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Aspiring Astronaut, Meet 12 Year Old Taylor - teaching us to dream big!

Stargazer Lottie Doll

Taylor with her own special Stargazer Lottie Doll!

 

Many girls have inspired Lottie, and Lottie is inspired by many girls! Time to hear from an aspiring astronaut by the name of Taylor Richardson who's bright future is certainly written in the stars. This 12 year old aims to be the first African American woman to go to Mars and was one of the youngest children ever accepted to Space Camp. Lottie is an advocate of STEM and actively encourages girls to become hands on with science - Taylor is the perfect role model and example of this. 

 

Taylor tells us about her experience as an attendee at the United State of Women summit at the White House this Summer. 

Taylor's Story; "United State of Women summit to me can be summed up in a few words Totally life changing and inspiring. Now let's get into formation ladies, we got work to do! Below is just a highlight of my experience and key points from a 12 year old."

 

Girls STEMTaylor at the White House United State of Women Summit in June 2016

"On June 14, 2016, I attended the first ever White House United State of Women Summit in Washington, DC. To attend you had to be nominated or invited. I was very happy that I was invited by the summit director Taylor Barnes to attend because of my volunteerism and literacy efforts. The summit was a rally to get women and girls like me together to celebrate what women and girls have achieved and how we are to take action to move forward. This summit represented an important movement for women and girls domestically and internationally, as well as for gender equality and justice."

"The summit focused on six topics; economic empowerment, health and wellness, violence against women, entrepreneurship and innovation, educational opportunity and leadership and civic engagement. Economic empowerment focused on equal pay and paid leave as well as childcare and diversity. Health and wellness focused on improving health care delivery, affordable act coverage expansion, global health and many other issues. Violence against women focused on issues like, protecting students from sexual assault, tools to address this issue, human trafficking and many more. The human trafficking and protecting students against sexual assault is important to me because this school year one of my friends was assault by a family member and she's my age. This one particular opened my eyes that we have to be a voice for the voiceless and raise it up. Entrepreneurship and innovation focused on entrepreneurs and how they can grow and get funding. Leadership and civic engagement focused on issues like business leaderships, public and private sector leadership, being a voice and other things. Lastly, educational opportunity and leadership focused on early childhood education, my favorite STEM education, free college education and international girls education."

 

Taylor and her hero, the first African American woman to travel to space Dr Mae Jemison. 

"Some of my highlights were hearing speeches from The Obamas, Oprah Winfrey and from various CEO’s from all over the U.S. I also met Black Girls Code CEO and leadership from NASA headquarters to name a few. I left this summit engaged and inspired to do more in my city. I also got some time to visit NASA HQ and meet some cool people like chief scientist Dr. Stofan, astronaut Christina Koch and Cherisse Aquil who is in Quality Assurance for the office of the Chief of Financial Officer. She explained to me how funding works for NASA, which is important if I want to make it to Mars. Like she said, “ No bucks, no Buck Rogers (google him, lol).” Lastly, I got to meet senator Bill Nelson who is also a former astronaut like my idol Dr. Mae Jemison. I got to tour his office and meet his staff and interns. He even offered me an internship when I'm older. It was great to meet him and learn more about his advocacy for the space program."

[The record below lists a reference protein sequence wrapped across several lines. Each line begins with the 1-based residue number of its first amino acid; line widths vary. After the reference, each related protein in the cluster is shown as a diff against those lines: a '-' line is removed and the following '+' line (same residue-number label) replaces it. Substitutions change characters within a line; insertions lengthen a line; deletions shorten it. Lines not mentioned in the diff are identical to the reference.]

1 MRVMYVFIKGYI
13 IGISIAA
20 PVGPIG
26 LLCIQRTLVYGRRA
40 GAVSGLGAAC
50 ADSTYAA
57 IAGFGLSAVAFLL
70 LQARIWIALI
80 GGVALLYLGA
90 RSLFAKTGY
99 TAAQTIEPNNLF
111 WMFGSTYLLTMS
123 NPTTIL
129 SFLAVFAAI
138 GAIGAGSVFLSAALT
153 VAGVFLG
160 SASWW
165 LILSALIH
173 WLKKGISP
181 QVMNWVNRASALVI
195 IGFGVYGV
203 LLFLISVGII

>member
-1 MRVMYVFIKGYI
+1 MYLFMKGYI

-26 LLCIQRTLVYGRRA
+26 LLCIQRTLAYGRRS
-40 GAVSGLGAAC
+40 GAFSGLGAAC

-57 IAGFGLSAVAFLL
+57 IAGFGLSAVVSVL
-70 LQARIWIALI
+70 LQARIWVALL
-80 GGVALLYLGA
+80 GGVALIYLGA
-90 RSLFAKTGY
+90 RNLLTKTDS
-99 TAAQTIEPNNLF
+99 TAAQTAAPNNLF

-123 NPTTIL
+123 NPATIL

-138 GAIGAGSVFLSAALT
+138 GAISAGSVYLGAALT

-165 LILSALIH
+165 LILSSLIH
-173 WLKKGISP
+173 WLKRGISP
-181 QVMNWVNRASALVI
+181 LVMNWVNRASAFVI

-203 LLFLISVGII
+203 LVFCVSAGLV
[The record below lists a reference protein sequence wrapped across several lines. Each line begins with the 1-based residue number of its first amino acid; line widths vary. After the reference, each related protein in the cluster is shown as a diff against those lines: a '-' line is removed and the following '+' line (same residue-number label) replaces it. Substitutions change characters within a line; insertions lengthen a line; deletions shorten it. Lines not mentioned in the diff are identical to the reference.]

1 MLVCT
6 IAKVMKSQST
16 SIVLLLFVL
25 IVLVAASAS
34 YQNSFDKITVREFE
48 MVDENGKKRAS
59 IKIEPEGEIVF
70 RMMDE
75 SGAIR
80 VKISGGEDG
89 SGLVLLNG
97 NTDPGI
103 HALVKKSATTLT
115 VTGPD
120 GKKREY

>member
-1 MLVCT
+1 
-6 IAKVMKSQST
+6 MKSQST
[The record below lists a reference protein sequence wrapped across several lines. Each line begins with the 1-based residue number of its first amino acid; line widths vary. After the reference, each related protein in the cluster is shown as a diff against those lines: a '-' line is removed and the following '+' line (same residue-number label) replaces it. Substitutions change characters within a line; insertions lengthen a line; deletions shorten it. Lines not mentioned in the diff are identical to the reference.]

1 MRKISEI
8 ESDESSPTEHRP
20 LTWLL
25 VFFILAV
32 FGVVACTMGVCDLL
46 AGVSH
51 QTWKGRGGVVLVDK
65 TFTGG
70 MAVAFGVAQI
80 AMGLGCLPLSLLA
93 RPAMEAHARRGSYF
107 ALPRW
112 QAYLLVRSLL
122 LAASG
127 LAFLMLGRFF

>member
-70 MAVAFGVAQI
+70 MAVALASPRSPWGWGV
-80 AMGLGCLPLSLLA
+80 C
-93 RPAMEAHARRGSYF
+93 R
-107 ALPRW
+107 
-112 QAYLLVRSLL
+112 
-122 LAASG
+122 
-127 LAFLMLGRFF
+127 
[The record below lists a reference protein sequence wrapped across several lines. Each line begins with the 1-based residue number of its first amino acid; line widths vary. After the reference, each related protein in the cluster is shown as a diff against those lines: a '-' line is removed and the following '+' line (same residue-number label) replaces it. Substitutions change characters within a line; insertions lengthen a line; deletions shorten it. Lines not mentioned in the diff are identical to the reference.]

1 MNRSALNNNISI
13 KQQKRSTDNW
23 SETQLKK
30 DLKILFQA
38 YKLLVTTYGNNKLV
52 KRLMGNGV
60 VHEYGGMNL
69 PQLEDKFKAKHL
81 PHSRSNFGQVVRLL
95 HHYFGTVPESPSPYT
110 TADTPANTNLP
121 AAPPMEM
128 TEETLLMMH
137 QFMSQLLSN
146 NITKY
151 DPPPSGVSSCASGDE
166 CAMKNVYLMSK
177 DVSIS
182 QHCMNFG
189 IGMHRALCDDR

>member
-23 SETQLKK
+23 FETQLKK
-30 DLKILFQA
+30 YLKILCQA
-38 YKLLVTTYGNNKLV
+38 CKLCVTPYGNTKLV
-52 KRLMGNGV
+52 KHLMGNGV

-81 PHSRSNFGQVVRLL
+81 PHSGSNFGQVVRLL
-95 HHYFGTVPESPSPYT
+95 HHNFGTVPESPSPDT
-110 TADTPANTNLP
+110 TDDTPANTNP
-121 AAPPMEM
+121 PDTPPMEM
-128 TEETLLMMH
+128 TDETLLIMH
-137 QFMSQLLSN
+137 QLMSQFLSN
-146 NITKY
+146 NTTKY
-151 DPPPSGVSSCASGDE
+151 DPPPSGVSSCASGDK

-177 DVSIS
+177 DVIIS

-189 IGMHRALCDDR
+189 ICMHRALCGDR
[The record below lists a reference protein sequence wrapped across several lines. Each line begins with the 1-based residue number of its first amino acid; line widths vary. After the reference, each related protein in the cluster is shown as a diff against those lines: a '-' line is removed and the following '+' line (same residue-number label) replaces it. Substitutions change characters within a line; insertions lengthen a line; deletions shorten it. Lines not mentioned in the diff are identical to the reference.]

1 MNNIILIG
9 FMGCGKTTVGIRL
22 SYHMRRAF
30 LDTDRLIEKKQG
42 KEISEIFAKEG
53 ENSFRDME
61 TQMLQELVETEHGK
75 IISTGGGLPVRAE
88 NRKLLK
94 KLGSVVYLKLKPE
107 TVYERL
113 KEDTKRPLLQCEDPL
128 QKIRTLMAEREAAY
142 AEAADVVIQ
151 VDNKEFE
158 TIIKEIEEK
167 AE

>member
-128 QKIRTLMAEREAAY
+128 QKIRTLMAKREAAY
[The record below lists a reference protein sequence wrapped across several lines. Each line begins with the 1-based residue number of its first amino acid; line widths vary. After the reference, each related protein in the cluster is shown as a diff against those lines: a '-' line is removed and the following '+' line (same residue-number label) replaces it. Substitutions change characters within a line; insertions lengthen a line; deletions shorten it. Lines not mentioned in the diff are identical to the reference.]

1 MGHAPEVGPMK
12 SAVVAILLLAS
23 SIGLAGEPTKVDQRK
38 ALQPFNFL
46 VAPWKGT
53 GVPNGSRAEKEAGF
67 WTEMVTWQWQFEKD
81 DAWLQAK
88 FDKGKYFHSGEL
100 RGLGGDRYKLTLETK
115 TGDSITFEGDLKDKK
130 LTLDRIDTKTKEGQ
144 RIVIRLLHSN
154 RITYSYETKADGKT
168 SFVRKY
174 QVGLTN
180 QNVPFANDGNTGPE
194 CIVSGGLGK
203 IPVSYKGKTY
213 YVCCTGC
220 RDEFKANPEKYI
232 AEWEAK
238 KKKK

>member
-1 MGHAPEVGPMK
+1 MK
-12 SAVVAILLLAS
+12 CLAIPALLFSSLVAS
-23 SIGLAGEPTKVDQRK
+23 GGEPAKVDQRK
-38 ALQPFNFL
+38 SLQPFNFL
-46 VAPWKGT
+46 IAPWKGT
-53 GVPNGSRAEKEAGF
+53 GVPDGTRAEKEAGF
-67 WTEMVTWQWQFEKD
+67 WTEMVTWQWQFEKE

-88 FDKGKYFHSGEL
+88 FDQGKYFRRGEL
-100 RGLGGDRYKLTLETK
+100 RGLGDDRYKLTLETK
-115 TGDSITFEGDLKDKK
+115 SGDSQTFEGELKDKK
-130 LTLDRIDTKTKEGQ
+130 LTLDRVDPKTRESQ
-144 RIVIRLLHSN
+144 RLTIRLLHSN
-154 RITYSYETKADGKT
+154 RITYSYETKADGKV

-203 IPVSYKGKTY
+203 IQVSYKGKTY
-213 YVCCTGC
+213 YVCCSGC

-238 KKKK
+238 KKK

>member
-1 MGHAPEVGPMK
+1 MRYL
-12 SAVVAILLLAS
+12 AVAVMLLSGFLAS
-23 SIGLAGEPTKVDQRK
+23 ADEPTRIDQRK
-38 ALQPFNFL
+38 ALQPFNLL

Taylor reading to younger children part of her mission to advocate a love of literacy in children. 

"Lastly, this summit gave me a sense even as a 12 year old I can make a difference and continue my advocacy for literacy; but to also be a voice for violence against girls and international education. We all deserve the right to have a great education, be healthy with access to great healthcare and to be safe no matter what zip code you live in. As Oprah and Michelle Obama said, “not everyone can be famous, but you can be great through your service.” There is so much more we need to do not just for women but mankind. I'm standing up for girls like me and to be a positive voice.

Summit booklet had a part where we could write out three action items to accomplish after attending the summit. My three are: Work hard for my and others education, engage more youth to raise their voices up against violence against women and girls, and promote gender equality in families so people like my mom can have better pay to provide for us. I will always love STEM and space, but after this summit my voice through action just got larger!"

 



More information about the summit can be found one its website at the White House Summit on the United State of Women http://www.theunitedstateofwomen.org/.



As told by Taylor Richardson (aspiring Astronaut)

-Lottie Team would like to thank Taylor and her supportive Mother Toni for submitting this content. Follow their adventures over on twitter -

Meet our own inspiring future astronomer, Abigail - who at six years old inspired Stargazer Lottie, 'the first doll in space' 


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